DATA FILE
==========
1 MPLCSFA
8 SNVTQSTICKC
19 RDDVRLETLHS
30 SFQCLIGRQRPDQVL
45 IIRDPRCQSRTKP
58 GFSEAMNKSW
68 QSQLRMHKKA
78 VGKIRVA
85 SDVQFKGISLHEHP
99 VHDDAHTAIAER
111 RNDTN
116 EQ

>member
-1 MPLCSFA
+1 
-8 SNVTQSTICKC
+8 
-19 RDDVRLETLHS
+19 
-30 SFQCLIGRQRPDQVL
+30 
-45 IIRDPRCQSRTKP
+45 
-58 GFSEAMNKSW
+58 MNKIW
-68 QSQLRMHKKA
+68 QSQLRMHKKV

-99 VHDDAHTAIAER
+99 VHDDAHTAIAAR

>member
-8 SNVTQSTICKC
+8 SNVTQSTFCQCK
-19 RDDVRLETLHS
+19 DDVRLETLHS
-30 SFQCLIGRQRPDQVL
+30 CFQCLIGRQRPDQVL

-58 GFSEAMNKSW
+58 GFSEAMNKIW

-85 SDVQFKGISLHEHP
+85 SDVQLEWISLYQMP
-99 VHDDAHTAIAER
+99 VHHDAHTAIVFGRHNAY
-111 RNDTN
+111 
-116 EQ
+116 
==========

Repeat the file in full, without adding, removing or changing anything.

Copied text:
1 MPLCSFA
8 SNVTQSTICKC
19 RDDVRLETLHS
30 SFQCLIGRQRPDQVL
45 IIRDPRCQSRTKP
58 GFSEAMNKSW
68 QSQLRMHKKA
78 VGKIRVA
85 SDVQFKGISLHEHP
99 VHDDAHTAIAER
111 RNDTN
116 EQ

>member
-1 MPLCSFA
+1 
-8 SNVTQSTICKC
+8 
-19 RDDVRLETLHS
+19 
-30 SFQCLIGRQRPDQVL
+30 
-45 IIRDPRCQSRTKP
+45 
-58 GFSEAMNKSW
+58 MNKIW
-68 QSQLRMHKKA
+68 QSQLRMHKKV

-99 VHDDAHTAIAER
+99 VHDDAHTAIAAR

>member
-8 SNVTQSTICKC
+8 SNVTQSTFCQCK
-19 RDDVRLETLHS
+19 DDVRLETLHS
-30 SFQCLIGRQRPDQVL
+30 CFQCLIGRQRPDQVL

-58 GFSEAMNKSW
+58 GFSEAMNKIW

-85 SDVQFKGISLHEHP
+85 SDVQLEWISLYQMP
-99 VHDDAHTAIAER
+99 VHHDAHTAIVFGRHNAY
-111 RNDTN
+111 
-116 EQ
+116 